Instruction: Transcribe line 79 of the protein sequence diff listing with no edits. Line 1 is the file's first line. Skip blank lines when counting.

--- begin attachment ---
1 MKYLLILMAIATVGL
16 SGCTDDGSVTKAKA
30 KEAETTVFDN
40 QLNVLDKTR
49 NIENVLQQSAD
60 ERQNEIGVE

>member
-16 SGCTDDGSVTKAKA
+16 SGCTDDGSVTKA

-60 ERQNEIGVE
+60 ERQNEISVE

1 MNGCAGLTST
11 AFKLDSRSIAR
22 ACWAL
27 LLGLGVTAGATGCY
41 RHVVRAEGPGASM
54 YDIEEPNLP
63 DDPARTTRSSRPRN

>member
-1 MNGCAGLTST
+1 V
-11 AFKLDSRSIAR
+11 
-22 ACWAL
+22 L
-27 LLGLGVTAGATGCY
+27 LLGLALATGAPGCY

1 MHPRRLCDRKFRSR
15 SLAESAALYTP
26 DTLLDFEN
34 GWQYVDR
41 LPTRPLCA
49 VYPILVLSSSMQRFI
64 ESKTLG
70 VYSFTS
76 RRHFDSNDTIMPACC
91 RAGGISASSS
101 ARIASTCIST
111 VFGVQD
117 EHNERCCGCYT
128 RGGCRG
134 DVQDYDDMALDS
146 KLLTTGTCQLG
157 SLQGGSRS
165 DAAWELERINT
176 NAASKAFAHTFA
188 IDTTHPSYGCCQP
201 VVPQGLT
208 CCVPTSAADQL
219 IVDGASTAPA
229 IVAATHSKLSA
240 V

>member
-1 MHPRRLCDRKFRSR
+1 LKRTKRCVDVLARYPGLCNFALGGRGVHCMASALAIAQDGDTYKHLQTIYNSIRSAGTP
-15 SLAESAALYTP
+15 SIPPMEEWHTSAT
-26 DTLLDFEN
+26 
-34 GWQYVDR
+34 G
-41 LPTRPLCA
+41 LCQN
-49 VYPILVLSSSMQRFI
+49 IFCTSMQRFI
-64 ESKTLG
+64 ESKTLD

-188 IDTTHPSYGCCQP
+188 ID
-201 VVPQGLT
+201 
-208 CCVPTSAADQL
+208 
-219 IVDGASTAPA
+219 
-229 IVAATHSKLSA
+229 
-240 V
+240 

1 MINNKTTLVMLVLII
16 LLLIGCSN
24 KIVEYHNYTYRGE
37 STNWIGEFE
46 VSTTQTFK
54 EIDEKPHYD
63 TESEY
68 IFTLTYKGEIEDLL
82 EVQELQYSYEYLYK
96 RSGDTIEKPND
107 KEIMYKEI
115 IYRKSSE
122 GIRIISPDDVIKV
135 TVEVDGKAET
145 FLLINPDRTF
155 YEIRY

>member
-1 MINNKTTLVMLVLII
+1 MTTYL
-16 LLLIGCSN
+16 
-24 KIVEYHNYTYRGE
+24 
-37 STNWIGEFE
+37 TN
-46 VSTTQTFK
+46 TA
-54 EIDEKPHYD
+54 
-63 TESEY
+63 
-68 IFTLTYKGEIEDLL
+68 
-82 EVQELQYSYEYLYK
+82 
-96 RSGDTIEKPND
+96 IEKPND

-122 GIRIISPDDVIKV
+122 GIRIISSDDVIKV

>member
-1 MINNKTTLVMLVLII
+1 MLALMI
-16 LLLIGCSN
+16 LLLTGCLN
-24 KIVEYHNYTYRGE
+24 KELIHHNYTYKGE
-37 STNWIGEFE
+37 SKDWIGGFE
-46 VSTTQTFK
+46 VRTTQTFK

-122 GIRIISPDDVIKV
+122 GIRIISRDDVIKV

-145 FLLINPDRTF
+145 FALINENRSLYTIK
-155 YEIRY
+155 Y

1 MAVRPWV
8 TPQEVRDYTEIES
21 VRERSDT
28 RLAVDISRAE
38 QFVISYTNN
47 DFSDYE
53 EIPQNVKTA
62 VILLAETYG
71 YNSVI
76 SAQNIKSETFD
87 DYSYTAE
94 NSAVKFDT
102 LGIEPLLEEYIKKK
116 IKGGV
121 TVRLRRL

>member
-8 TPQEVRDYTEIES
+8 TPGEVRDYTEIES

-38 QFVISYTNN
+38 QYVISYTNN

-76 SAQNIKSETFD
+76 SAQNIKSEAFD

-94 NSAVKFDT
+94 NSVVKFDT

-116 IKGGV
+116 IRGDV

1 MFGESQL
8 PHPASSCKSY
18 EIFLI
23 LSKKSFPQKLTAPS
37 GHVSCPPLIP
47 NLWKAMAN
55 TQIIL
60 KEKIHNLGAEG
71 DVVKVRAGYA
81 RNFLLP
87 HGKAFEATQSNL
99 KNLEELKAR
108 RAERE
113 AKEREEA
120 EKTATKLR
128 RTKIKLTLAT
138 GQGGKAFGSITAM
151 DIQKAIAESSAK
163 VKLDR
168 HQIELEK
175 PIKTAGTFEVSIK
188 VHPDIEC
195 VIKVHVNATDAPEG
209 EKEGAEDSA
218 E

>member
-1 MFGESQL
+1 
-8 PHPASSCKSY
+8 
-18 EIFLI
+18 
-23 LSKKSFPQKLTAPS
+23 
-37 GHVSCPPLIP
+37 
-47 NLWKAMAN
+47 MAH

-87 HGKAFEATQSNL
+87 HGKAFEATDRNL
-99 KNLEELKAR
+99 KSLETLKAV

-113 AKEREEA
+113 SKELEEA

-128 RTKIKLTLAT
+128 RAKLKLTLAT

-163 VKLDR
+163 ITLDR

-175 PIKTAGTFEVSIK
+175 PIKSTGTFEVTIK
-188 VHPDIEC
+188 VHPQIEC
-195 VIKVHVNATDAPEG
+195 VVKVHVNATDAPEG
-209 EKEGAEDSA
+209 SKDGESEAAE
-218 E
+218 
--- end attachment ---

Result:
+240 